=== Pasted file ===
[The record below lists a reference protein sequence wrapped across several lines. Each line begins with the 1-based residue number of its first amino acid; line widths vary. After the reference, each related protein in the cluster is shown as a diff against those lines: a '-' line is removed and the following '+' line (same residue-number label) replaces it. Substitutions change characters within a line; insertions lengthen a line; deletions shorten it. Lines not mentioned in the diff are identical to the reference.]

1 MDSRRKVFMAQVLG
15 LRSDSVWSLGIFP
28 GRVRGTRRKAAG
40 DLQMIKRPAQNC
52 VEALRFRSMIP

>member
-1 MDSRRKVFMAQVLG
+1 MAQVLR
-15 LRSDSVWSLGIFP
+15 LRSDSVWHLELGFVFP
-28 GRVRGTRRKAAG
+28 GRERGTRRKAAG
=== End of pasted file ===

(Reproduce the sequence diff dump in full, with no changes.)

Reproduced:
[The record below lists a reference protein sequence wrapped across several lines. Each line begins with the 1-based residue number of its first amino acid; line widths vary. After the reference, each related protein in the cluster is shown as a diff against those lines: a '-' line is removed and the following '+' line (same residue-number label) replaces it. Substitutions change characters within a line; insertions lengthen a line; deletions shorten it. Lines not mentioned in the diff are identical to the reference.]

1 MDSRRKVFMAQVLG
15 LRSDSVWSLGIFP
28 GRVRGTRRKAAG
40 DLQMIKRPAQNC
52 VEALRFRSMIP

>member
-1 MDSRRKVFMAQVLG
+1 MAQVLR
-15 LRSDSVWSLGIFP
+15 LRSDSVWHLELGFVFP
-28 GRVRGTRRKAAG
+28 GRERGTRRKAAG